As China's "new economy" goes from strength to strength, more and more foreign firms are jumping in for a slice of the pie. Shared bikes flood the city streets, diners pay for meals on their smartphones, electric cars whizz down the roads: in the rapidly shifting picture of China's new economy, foreign companies are not absent. Apple is betting big on this emerging market. Two weeks ago, its mobile payment service Apple Pay launched its largest-scale marketing campaign since entering China, offering perks including up to 50 percent discounts on purchases for a week. Despite a much smaller presence than its Chinese rivals Alipay and WeChat Pay, the country's massive mobile payment market is hard to ignore for the U.S. tech giant. The general merchandise volume of China's third-party mobile payments reached 38 trillion yuan (5.7 trillion U.S. dollars) in 2016, up more than 200 percent from 2015, according to estimates by consultancy iResearch. Apple's interest is not just in mobile payments. Last year, it made an investment of 1 billion dollars in Chinese on-demand mobility provider Didi Chuxing. This spring, Apple CEO Tim Cook visited bike-sharing start-up Ofo during his China tour. The sharing economy is taking off in China, so is its appeal to foreign investors. The country's top bike-sharing companies, Ofo and Mobike, have attracted investment from the United States, Japan, Singapore and elsewhere. Some foreign firms see business opportunities come in an indirect way. One example is the U.S.-funded Dow Chemical (China) Investment Company, which signed a memorandum of understanding with Mobike in May to help the latter develop lighter and more eco-friendly shared bikes. U.S. home-sharing company Airbnb has said it plans to more than triple the size of its China workforce this year and double its investment in the market to better serve Chinese travelers. E-commerce is another success story in China's new economy. Online retail sales reached 3.1 trillion yuan in the first half of this year, a surge of 33.4 percent from a year earlier. While Chinese firms Alibaba and grab the limelight, their U.S. rival Amazon is also doing well. On Black Friday last year, sales at Amazon China doubled from a year earlier, according to a company report. The number of active users of its cross-border shopping service soared 22 times by December 2016 from two years earlier. In a move to tap deeper into China's Internet economy, Amazon in June partnered with Migu, a China Mobile subsidiary with one of the country' s largest mobile reading platforms, to launch a new Kindle exclusively for Chinese readers. China's spectacular growth used to be built on cheap manufacturing, low-end exports and smokestack industries. Now, with a wealthier domestic consumer base as well as technological progress, it is reconfiguring the economy for more consumption, more innovation and less pollution. The sight of new energy vehicles (NEVs) on China's roads is increasingly common. About 510,000 NEVs were sold in China last year, up 53 percent year on year, and the number is expected to hit 800,000 this year, according to the China Association of Automobile Manufacturers. International brands are doubling down on the market. Tesla has Asia's largest supercharger station in Beijing and plans to add over 300 supercharger stalls in the country this year, more than the combined increment of the past two years. Denmark-based world-leading biotechnology company Novozymes sees long-term opportunities in China's industrial biotechnology sector as China transits to a greener, innovation-driven economy. "We believe China's efforts to build up an inclusive business environment, and the relentless efforts to drive supply-side reform with an emphasis on sustainable growth, will lead to more business opportunities," said Sara Dai, Novozymes regional president of Asia Pacific. Official data also showed growing foreign interest in China's new economy. In the first half of 2017, foreign direct investment (FDI) into China's high-tech manufacturing and services rose 11.1 percent and 20.4 percent year on year, respectively. During the same period, FDI in information technology services, a significant part of the new economy, jumped 35.6 percent year on year, said Gao Feng, spokesperson of the Ministry of Commerce. Singapore investment firm Temasek Holdings wants to increase investment in China's new economy, said Wu Yibing, Temasek's joint head of China. The transition of China's economy has brought about a number of very attractive sectors including high-tech, non-banking finance, life science and consumption, Wu said. ^ top ^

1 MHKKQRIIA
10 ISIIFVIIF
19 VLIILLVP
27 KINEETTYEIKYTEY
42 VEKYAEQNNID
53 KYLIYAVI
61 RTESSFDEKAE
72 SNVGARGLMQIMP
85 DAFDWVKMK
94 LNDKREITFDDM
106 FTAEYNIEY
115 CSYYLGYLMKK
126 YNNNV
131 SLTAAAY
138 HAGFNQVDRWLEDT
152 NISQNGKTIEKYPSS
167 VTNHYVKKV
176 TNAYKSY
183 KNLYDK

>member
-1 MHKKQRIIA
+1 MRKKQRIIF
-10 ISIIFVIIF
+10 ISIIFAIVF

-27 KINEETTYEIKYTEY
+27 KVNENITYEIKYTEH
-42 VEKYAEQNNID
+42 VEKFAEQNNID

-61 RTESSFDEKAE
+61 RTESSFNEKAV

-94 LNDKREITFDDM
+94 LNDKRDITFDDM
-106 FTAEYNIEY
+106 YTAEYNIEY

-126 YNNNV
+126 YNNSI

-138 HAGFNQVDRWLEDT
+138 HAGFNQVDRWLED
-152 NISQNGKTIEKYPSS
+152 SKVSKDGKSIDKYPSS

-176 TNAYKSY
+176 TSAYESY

Distractions over, Beijing revives its global currency ambitions (SCMP)